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Abstract: FR-PO030

AKI Followed by Complete Recovery Is Associated with Higher Risk of Upper Gastrointestinal Bleed

Session Information

Category: Acute Kidney Injury

  • 102 AKI: Clinical, Outcomes, and Trials

Authors

  • Shafiq, Asad, University of Colorado, Aurora, Colorado, United States
  • You, Zhiying, UC Denver, Aurora, Colorado, United States
  • Griffin, Benjamin, University of Colorado, Aurora, Colorado, United States
  • Holmen, John R., Intermountain Healthcare, Murray, Utah, United States
  • Srinivas, Titte, Intermountain Medical Center, Murray, Utah, United States
  • Chonchol, Michel, University of Colorado, Aurora, Colorado, United States
  • Faubel, Sarah, University of Colorado Denver , Denver, Colorado, United States
  • Jovanovich, Anna Jeanette, Denver VA, Denver, Colorado, United States
Background

Recovery from dialysis dependent AKI is associated with future risk of upper gastrointestinal bleed (UGIB). To date, no studies have explored the association between complete recovery from non-dialysis dependent AKI and future risk of UGIB. We aim to determine the long-term risk of UGIB after a hospital admission complicated by non-dialysis dependent AKI followed by complete recovery of kidney function in a propensity score-matched cohort of cases and controls.

Methods

We identified 1140 AKI cases (AKI Network definition) with complete kidney function recovery at the time of discharge (serum creatinine <1.10 times the pre-admit baseline value) during hospital admission between January 1, 1999 and December 31, 2009 from an integrated health care delivery system. We matched 1140 controls (no AKI during index admit) based on a propensity score including: age, sex, race, prior inpatient visits, all components of the Charlson Comorbidity index, baseline creatinine, and admission season. The primary outcome was time to UGIB, defined by ICD-9 codes. Cox proportional hazards models were adjusted for prior UGIB, liver disease, and peptic ulcer disease (PUD) and censored for death.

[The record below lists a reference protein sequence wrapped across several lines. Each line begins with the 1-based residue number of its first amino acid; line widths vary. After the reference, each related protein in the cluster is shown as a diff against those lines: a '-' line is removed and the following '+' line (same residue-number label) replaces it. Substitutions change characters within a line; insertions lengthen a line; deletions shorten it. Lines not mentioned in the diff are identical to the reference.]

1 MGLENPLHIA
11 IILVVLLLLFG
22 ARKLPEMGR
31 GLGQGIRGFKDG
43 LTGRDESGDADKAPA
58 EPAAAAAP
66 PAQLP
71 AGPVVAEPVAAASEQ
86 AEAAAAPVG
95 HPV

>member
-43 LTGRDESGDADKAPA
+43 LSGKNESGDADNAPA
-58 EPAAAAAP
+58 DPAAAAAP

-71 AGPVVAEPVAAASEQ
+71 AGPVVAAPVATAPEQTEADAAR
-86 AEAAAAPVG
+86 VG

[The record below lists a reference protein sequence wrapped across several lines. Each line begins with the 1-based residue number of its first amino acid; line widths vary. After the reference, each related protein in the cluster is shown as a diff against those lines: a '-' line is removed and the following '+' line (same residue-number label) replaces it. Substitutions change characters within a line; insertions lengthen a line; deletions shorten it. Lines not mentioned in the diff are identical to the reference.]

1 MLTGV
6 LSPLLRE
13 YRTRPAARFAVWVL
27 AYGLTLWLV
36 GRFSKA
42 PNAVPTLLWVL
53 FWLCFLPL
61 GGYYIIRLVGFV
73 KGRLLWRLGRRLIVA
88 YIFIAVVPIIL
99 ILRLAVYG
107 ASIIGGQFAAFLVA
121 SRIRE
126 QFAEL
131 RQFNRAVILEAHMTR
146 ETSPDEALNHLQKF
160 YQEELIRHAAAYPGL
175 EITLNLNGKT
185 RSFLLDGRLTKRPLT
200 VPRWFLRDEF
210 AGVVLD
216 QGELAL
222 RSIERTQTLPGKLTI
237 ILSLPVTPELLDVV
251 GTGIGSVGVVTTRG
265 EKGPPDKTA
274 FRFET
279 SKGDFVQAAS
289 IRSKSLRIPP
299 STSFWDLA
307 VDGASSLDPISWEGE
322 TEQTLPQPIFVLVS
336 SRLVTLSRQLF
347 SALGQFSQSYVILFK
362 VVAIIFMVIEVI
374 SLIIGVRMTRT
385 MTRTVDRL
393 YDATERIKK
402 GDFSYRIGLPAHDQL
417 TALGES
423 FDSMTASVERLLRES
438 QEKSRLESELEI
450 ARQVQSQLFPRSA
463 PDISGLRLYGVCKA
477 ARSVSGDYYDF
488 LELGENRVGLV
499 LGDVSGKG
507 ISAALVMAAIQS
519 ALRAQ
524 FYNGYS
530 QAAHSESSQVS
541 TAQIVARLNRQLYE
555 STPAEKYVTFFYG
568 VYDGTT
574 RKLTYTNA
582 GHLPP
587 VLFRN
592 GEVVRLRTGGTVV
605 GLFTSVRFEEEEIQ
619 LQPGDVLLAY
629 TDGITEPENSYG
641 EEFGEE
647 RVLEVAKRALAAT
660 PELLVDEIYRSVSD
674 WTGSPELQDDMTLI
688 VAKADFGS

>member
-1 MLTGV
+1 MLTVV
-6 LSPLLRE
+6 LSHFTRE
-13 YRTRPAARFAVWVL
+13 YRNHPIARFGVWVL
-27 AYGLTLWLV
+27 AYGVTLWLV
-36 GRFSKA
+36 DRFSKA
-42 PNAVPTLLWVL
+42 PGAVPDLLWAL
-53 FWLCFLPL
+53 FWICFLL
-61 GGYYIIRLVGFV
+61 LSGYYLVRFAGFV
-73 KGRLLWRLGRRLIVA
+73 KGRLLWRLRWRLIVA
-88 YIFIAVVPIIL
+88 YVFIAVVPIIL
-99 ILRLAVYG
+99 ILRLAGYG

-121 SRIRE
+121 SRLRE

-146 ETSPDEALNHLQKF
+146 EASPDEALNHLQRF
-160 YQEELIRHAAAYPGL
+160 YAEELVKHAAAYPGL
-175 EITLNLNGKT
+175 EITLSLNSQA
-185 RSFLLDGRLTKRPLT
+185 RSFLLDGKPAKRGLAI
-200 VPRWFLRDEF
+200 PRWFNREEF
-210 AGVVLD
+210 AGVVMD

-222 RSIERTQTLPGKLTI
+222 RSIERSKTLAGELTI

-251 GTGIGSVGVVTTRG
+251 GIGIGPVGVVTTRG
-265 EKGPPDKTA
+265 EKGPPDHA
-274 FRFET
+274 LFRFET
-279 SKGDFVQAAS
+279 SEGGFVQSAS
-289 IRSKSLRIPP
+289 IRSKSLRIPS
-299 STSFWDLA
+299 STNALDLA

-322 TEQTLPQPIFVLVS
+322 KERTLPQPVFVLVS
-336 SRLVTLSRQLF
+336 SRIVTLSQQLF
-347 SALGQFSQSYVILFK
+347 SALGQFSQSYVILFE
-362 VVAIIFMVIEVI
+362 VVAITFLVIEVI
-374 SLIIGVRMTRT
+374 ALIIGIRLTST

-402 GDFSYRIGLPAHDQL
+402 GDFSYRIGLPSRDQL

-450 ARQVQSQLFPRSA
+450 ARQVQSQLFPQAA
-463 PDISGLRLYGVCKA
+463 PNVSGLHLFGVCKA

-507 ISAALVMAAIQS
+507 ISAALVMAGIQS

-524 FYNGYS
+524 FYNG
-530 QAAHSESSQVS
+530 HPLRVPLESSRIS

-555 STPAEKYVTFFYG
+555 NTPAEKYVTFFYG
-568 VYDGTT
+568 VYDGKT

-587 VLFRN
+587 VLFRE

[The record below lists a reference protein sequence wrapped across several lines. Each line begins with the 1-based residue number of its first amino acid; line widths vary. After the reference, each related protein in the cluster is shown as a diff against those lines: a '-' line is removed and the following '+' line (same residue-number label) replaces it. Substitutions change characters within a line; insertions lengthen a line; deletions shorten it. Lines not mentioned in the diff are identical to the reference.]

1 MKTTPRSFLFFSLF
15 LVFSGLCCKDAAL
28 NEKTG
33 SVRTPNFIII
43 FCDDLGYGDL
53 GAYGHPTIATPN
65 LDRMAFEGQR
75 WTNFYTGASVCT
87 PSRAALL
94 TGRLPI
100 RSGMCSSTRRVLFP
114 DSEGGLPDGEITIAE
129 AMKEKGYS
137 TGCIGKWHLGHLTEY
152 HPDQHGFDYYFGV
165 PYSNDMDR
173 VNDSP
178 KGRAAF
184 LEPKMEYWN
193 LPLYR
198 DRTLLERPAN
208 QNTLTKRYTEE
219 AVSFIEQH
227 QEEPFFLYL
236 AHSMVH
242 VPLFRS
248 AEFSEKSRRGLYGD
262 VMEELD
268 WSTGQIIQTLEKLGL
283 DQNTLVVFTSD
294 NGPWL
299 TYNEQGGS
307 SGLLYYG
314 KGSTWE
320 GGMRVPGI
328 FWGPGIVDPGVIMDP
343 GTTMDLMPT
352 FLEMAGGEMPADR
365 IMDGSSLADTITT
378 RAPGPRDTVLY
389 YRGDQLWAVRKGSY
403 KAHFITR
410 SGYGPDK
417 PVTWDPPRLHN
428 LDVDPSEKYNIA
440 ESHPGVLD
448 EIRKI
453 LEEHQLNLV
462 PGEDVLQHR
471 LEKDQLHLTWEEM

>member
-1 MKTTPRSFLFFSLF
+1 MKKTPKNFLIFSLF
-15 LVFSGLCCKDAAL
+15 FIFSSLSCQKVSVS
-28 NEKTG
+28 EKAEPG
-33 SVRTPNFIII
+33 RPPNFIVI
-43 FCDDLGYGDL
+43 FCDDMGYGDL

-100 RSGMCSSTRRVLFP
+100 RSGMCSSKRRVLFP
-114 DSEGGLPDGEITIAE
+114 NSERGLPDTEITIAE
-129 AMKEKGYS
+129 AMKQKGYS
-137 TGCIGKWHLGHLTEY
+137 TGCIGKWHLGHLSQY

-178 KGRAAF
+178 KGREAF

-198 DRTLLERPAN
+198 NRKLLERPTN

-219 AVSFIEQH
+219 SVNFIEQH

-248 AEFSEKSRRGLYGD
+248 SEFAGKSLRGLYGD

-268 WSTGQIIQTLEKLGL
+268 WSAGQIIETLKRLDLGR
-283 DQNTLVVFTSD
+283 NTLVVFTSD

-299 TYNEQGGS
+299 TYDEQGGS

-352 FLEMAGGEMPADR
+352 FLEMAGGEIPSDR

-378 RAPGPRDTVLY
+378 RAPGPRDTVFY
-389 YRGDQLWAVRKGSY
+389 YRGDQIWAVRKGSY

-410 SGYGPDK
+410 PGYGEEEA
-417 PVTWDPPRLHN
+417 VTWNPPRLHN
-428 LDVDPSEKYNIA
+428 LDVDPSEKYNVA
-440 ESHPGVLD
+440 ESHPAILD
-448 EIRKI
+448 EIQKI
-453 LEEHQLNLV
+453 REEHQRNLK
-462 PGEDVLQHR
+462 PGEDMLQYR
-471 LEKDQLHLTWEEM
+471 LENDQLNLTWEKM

Results

Baseline characteristics among the cases and controls were similar: age 62±17 years, 46% female, 92% white, baseline creatinine 0.9 ± 0.2 mg/dL. During a median post-discharge follow-up of 13 months, 646 (57%) cases and 470 (41%) controls had an UGIB. The risk of UGIB was 1.6 times higher among patients with AKI followed by complete recovery compared to controls (Hazard Ratio 1.65 [95% CI, 1.46 – 1.86]; p <0.0001). After adjusting the model for prior UGIB, liver disease, and PUD, the risk of UGIB was still higher among the patients with AKI followed by complete recovery compared to control group (Hazard Ratio 1.50 [95% CI, 1.32 – 1.69]; p <0.0001).

Conclusion

In this cohort, non-dialysis dependent AKI during a hospital admission, despite complete recovery of kidney function, was associated with future UGIB compared to patients without AKI. Future studies are needed to further investigate this relationship.

Funding

  • Veterans Affairs Support